The Invisible Economy: Art As Currency
DADA’s radical separation of art from the market includes a new form of exchanging value in which tokenized digital drawings (NFTs) are the medium of exchange.
By Beatriz Ramos and Yehudit Mam
Part 12 of 12
Part 11: The Commons
The Invisible Economy organizes economic activity based on interdependence, creativity, and altruism. It leverages the wisdom of the crowd by avoiding the pernicious effects of the market. People are rewarded with a basic income for their contributions as they create long-term wealth through the commons.
Information networks create value as they grow through network effects, hence the value of the token is directly related to the growth of the network. This means that we can think about value creation beyond sales and traditional models. In the words of bitcoin investor Richard Li, “Web3 (blockchain) represents the Internet of Value, not in terms of the exchange of value but rather an entirely new approach to value creation. Whereas Web2 companies are revenue driven, Web3 companies are value-driven by stakeholders.”
Today, we have the opportunity to experiment with new forms of value. The Sumerians invented money and writing, and thanks to this combination it became possible to scale transactions to millions of people. But money and currency are not the same things. Currency is the medium in which money becomes real — it is a vehicle for transferring value. Since research in behavioral economics shows that just thinking about money changes our behavior from social norms to market norms, and since we want artists to create art without being beholden to the market, in DADA’s Invisible Economy art will be used as a form of currency.
DADA’s radical separation of art from the market includes a new form of exchanging value in which tokenized digital drawings (NFTs) are the medium of exchange. This introduces new ways of thinking about how value is transferred. Value exchange does not have to be strictly economic; it can also be subjective or symbolic. It enables a barter economy where people may exchange an old laptop, a night of babysitting, or a concert ticket for an artwork.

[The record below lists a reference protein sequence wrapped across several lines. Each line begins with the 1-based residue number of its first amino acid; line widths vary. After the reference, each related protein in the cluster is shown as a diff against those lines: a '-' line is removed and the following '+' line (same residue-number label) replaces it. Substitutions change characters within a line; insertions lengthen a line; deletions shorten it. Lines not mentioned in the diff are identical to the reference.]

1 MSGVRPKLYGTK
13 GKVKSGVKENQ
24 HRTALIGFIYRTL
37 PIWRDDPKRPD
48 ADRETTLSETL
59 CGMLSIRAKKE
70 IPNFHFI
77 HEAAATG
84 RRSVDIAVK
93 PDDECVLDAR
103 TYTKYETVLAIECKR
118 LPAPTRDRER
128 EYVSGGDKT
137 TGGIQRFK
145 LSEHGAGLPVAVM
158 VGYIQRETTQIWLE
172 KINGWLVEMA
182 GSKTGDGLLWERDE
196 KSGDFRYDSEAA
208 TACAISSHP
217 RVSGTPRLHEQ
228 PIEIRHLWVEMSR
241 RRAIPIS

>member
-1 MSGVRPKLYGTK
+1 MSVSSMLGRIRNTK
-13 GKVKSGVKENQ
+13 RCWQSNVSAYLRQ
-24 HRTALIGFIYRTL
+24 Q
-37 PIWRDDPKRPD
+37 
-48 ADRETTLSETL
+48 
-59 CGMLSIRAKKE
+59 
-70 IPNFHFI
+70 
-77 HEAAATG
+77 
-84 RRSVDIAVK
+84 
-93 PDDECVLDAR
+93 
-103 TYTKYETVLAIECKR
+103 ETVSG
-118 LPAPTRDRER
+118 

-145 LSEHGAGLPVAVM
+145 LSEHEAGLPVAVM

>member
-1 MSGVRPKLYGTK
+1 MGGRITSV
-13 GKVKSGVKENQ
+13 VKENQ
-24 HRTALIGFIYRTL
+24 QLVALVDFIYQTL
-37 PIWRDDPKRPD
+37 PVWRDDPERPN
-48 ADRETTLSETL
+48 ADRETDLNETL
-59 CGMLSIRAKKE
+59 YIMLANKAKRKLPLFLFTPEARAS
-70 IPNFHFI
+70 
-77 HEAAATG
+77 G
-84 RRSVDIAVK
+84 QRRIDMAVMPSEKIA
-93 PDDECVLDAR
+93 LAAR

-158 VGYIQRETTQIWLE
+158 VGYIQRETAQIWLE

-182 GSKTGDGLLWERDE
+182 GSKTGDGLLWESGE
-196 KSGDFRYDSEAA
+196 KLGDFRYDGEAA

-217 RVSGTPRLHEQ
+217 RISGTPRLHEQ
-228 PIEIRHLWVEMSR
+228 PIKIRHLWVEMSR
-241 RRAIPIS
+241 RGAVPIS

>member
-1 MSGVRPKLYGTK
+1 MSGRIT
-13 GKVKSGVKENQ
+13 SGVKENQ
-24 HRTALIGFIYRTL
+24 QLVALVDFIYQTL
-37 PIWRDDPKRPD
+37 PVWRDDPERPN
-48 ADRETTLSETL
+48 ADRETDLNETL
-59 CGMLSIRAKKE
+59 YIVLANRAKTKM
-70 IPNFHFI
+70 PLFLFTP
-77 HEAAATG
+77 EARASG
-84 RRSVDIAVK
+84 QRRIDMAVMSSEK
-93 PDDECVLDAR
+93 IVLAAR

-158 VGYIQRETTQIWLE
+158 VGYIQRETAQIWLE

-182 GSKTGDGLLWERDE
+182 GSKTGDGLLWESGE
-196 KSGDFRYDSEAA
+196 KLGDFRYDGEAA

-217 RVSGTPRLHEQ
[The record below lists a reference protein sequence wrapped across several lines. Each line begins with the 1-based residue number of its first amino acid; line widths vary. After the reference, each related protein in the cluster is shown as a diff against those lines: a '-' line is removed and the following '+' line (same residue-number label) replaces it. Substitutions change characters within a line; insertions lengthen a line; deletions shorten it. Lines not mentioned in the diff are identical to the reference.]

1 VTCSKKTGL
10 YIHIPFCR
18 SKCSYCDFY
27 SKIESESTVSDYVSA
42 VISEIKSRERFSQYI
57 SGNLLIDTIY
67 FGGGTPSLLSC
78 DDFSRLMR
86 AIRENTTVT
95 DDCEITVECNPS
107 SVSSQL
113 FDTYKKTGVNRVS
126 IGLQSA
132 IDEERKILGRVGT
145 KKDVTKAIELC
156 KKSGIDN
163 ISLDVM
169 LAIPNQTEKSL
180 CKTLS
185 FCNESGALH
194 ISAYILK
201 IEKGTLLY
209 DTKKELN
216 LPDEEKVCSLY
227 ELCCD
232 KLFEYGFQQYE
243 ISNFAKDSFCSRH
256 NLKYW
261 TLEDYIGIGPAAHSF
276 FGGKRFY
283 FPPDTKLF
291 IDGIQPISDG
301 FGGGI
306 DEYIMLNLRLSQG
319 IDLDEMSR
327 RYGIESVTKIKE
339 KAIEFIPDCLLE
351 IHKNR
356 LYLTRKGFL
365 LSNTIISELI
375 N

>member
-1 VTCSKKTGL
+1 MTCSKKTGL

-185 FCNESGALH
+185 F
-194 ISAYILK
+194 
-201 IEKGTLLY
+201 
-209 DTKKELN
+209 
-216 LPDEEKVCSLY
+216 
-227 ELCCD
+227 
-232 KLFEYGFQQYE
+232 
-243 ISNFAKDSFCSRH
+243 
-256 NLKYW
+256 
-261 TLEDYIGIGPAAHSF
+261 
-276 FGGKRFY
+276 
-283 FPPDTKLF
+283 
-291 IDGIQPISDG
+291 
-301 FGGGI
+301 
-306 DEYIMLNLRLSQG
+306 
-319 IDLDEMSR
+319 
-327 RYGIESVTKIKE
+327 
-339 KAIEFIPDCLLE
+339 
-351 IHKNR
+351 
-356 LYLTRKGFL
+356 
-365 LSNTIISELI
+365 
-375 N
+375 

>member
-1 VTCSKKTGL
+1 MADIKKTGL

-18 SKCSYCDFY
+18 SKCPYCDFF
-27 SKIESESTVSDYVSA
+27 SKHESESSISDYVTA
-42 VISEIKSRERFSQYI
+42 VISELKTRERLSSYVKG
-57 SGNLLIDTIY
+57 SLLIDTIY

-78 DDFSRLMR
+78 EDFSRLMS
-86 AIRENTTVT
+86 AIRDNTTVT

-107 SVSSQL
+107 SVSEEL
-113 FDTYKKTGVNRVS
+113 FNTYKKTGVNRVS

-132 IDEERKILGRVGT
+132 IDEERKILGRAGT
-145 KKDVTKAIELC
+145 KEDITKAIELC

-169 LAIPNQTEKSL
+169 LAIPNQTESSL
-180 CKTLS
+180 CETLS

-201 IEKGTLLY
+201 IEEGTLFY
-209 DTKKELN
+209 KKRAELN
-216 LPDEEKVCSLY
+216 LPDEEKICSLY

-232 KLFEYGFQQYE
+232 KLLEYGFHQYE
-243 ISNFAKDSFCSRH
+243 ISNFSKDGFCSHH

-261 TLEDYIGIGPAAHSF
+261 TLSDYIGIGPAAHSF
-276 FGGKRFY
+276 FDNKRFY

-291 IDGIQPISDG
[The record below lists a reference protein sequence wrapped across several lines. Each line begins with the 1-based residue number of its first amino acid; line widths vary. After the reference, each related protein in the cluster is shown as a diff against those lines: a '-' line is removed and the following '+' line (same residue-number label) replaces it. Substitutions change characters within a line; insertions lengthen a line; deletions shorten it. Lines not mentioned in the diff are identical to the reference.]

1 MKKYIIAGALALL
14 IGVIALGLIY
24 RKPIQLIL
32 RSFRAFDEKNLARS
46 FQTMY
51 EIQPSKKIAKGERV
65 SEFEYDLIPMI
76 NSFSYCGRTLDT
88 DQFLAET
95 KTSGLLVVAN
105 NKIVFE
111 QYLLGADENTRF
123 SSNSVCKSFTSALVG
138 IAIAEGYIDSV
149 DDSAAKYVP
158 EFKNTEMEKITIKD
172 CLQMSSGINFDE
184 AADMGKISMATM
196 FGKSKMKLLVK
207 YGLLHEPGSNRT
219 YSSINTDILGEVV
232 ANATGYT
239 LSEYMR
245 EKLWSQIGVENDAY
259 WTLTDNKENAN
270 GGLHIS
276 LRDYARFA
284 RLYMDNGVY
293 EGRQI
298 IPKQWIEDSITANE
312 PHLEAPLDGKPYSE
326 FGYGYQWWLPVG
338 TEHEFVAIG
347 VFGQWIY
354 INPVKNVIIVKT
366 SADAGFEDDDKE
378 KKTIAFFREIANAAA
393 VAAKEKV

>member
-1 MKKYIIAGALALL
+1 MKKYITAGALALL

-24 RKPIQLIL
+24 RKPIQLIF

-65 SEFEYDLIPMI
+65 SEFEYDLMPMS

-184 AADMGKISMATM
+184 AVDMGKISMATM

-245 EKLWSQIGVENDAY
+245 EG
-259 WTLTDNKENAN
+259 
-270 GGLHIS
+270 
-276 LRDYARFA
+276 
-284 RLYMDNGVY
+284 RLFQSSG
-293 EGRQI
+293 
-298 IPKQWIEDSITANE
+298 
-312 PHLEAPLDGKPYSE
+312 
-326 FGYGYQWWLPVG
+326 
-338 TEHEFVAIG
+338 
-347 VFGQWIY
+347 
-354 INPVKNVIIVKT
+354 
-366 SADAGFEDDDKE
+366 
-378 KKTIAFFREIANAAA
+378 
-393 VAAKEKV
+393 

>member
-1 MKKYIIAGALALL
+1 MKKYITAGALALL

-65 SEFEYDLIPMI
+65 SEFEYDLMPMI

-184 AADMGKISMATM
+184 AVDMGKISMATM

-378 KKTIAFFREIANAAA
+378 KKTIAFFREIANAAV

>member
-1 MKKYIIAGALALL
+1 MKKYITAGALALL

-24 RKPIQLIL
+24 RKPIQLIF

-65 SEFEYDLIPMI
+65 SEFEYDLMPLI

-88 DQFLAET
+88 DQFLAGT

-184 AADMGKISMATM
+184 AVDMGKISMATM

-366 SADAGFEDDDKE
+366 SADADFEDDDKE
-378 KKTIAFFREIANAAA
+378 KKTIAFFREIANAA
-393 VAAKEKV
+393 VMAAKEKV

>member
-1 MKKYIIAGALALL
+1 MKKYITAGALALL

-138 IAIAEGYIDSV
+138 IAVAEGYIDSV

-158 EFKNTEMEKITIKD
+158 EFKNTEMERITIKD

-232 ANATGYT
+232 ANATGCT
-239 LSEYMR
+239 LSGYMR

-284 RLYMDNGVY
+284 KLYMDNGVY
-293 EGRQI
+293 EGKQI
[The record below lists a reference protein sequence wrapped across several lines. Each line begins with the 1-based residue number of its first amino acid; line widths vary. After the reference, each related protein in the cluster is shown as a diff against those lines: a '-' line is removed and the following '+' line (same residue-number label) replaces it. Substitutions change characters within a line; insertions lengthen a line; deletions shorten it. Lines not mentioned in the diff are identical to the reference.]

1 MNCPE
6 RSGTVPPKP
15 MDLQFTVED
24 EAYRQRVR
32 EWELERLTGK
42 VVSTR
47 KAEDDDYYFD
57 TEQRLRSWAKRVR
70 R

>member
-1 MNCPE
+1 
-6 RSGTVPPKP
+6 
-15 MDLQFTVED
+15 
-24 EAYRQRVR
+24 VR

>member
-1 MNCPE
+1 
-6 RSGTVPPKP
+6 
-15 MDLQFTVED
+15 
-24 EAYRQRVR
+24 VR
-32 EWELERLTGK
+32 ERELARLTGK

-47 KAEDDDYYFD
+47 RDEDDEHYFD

When drawings are a medium of exchange they add subjective value on top of their economic value.
We are experimenting with the concept of payment with meaning, by which artists can pay with drawings and add symbolic or artistic value created or selected specifically for a given transaction on top of its economic value. For example, an artist can make a payment with a custom drawing, like a portrait of the seller or a drawing related to a specific event like Covid-19, Black Lives Matter protests, or a personal milestone.
Since DADA is governed by social norms and everyone is incentivized to contribute based on their intrinsic motivations, developers and technologists are considered creative collaborators. Beyond building tools for artists to use, DADA’s experimental environment should foster collaborations in which technology is used as a medium to create new forms of art. We are inviting technologists who are curious, creative, and passionate to work with artists and push the limits of what technology can do without any pressure to produce specific outcomes.
In DADA’s Invisible Economy artistic work is not made to satisfy a market. Artworks are created freely by artists, without specifications or constraints. Once value is created, people can consume it, curate it, use it, buy it, and trade it. But since value creation is not only dependent on revenues, not all art needs to be on sale.
A recent example is “No Justice No Peace” an art project by the DADA Collective in support of Black Lives Matter and police reform. There seems to be a wall of silence in the media around the names or photographs of the police officers that have been accused of killing unarmed Black people. They are very difficult to find. Realizing this, the DADA Collective created a list of NFTs immutably registered on the blockchain with the names and faces of the perpetrators, as well as the names of their victims and the circumstances of their deaths. These tokens are not for sale, can’t be censored, modified, or taken down. This is an art piece that speaks truth to power and uses blockchain technology as a creative medium.
Even if the proceeds went to charity, putting these tokens for sale would have made it about the sales and could be perceived as opportunistic or self-serving, distorting their powerful message. Instead, a wallet was created in the name of each victim. Each wallet holds a token with the image of their killers. The private keys of the wallets that control these NFTs have been destroyed, so no one has control of these NFTs.
We envision a system in which artists can make art in the most authentic, experimental way possible.